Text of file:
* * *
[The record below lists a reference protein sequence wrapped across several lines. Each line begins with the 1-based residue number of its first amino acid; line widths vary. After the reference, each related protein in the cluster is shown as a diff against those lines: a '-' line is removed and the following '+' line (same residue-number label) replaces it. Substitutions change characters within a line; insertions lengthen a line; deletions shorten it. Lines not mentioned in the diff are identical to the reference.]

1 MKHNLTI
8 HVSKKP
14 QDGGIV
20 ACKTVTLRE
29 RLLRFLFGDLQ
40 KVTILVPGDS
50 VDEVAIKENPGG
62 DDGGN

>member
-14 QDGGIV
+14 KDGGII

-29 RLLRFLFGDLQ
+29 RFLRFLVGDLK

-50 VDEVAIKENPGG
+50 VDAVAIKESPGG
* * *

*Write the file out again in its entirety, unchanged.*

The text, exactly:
[The record below lists a reference protein sequence wrapped across several lines. Each line begins with the 1-based residue number of its first amino acid; line widths vary. After the reference, each related protein in the cluster is shown as a diff against those lines: a '-' line is removed and the following '+' line (same residue-number label) replaces it. Substitutions change characters within a line; insertions lengthen a line; deletions shorten it. Lines not mentioned in the diff are identical to the reference.]

1 MKHNLTI
8 HVSKKP
14 QDGGIV
20 ACKTVTLRE
29 RLLRFLFGDLQ
40 KVTILVPGDS
50 VDEVAIKENPGG
62 DDGGN

>member
-14 QDGGIV
+14 KDGGII

-29 RLLRFLFGDLQ
+29 RFLRFLVGDLK

-50 VDEVAIKENPGG
+50 VDAVAIKESPGG